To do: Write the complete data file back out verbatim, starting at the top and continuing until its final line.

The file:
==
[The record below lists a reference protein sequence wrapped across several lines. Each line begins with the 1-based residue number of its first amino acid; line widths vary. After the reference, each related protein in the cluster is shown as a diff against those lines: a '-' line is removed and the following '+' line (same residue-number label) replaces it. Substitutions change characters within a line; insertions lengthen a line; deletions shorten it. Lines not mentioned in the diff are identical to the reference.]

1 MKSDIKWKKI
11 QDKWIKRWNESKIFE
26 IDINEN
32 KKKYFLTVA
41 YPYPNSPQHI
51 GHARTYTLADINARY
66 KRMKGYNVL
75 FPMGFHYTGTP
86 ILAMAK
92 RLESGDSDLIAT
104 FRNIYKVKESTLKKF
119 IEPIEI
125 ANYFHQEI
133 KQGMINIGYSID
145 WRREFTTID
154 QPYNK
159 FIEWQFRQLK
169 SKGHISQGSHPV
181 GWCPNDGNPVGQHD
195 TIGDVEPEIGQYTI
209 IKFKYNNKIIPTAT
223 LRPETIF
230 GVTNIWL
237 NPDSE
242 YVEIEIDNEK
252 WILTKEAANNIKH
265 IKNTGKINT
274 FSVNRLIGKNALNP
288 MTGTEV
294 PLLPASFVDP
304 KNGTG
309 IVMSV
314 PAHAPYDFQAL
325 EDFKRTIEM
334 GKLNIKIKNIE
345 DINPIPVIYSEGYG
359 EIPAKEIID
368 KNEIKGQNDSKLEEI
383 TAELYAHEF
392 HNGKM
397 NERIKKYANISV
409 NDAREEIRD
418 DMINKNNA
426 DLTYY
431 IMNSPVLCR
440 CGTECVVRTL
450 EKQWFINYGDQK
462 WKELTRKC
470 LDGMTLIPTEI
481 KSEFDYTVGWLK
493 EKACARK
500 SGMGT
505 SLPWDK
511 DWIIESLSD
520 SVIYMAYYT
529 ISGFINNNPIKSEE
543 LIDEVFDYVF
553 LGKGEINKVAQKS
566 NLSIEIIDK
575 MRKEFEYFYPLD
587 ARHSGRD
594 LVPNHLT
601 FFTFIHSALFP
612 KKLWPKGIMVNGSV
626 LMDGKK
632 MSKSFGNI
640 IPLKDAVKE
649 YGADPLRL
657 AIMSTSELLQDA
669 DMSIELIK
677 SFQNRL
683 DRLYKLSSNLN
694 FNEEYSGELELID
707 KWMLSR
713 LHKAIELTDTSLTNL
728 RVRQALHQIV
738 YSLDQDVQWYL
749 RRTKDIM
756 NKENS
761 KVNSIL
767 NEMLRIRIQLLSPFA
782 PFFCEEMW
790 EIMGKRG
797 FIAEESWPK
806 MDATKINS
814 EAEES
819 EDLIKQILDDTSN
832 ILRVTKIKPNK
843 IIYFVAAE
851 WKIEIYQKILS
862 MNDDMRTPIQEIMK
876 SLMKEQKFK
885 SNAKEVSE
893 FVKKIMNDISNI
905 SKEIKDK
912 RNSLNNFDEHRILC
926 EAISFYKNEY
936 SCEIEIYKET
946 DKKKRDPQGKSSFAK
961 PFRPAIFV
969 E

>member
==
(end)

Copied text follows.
[The record below lists a reference protein sequence wrapped across several lines. Each line begins with the 1-based residue number of its first amino acid; line widths vary. After the reference, each related protein in the cluster is shown as a diff against those lines: a '-' line is removed and the following '+' line (same residue-number label) replaces it. Substitutions change characters within a line; insertions lengthen a line; deletions shorten it. Lines not mentioned in the diff are identical to the reference.]

1 MKSDIKWKKI
11 QDKWIKRWNESKIFE
26 IDINEN
32 KKKYFLTVA
41 YPYPNSPQHI
51 GHARTYTLADINARY
66 KRMKGYNVL
75 FPMGFHYTGTP
86 ILAMAK
92 RLESGDSDLIAT
104 FRNIYKVKESTLKKF
119 IEPIEI
125 ANYFHQEI
133 KQGMINIGYSID
145 WRREFTTID
154 QPYNK
159 FIEWQFRQLK
169 SKGHISQGSHPV
181 GWCPNDGNPVGQHD
195 TIGDVEPEIGQYTI
209 IKFKYNNKIIPTAT
223 LRPETIF
230 GVTNIWL
237 NPDSE
242 YVEIEIDNEK
252 WILTKEAANNIKH
265 IKNTGKINT
274 FSVNRLIGKNALNP
288 MTGTEV
294 PLLPASFVDP
304 KNGTG
309 IVMSV
314 PAHAPYDFQAL
325 EDFKRTIEM
334 GKLNIKIKNIE
345 DINPIPVIYSEGYG
359 EIPAKEIID
368 KNEIKGQNDSKLEEI
383 TAELYAHEF
392 HNGKM
397 NERIKKYANISV
409 NDAREEIRD
418 DMINKNNA
426 DLTYY
431 IMNSPVLCR
440 CGTECVVRTL
450 EKQWFINYGDQK
462 WKELTRKC
470 LDGMTLIPTEI
481 KSEFDYTVGWLK
493 EKACARK
500 SGMGT
505 SLPWDK
511 DWIIESLSD
520 SVIYMAYYT
529 ISGFINNNPIKSEE
543 LIDEVFDYVF
553 LGKGEINKVAQKS
566 NLSIEIIDK
575 MRKEFEYFYPLD
587 ARHSGRD
594 LVPNHLT
601 FFTFIHSALFP
612 KKLWPKGIMVNGSV
626 LMDGKK
632 MSKSFGNI
640 IPLKDAVKE
649 YGADPLRL
657 AIMSTSELLQDA
669 DMSIELIK
677 SFQNRL
683 DRLYKLSSNLN
694 FNEEYSGELELID
707 KWMLSR
713 LHKAIELTDTSLTNL
728 RVRQALHQIV
738 YSLDQDVQWYL
749 RRTKDIM
756 NKENS
761 KVNSIL
767 NEMLRIRIQLLSPFA
782 PFFCEEMW
790 EIMGKRG
797 FIAEESWPK
806 MDATKINS
814 EAEES
819 EDLIKQILDDTSN
832 ILRVTKIKPNK
843 IIYFVAAE
851 WKIEIYQKILS
862 MNDDMRTPIQEIMK
876 SLMKEQKFK
885 SNAKEVSE
893 FVKKIMNDISNI
905 SKEIKDK
912 RNSLNNFDEHRILC
926 EAISFYKNEY
936 SCEIEIYKET
946 DKKKRDPQGKSSFAK
961 PFRPAIFV
969 E

>member